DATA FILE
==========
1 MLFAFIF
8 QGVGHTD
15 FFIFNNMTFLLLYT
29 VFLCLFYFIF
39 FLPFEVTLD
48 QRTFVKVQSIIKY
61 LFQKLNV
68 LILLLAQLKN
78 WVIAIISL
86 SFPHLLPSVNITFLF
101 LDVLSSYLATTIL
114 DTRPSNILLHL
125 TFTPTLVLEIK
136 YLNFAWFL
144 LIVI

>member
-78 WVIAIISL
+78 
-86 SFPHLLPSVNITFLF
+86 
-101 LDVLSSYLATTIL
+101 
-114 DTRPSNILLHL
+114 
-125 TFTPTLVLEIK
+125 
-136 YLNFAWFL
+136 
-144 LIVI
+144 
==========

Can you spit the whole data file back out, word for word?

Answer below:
1 MLFAFIF
8 QGVGHTD
15 FFIFNNMTFLLLYT
29 VFLCLFYFIF
39 FLPFEVTLD
48 QRTFVKVQSIIKY
61 LFQKLNV
68 LILLLAQLKN
78 WVIAIISL
86 SFPHLLPSVNITFLF
101 LDVLSSYLATTIL
114 DTRPSNILLHL
125 TFTPTLVLEIK
136 YLNFAWFL
144 LIVI

>member
-78 WVIAIISL
+78 
-86 SFPHLLPSVNITFLF
+86 
-101 LDVLSSYLATTIL
+101 
-114 DTRPSNILLHL
+114 
-125 TFTPTLVLEIK
+125 
-136 YLNFAWFL
+136 
-144 LIVI
+144 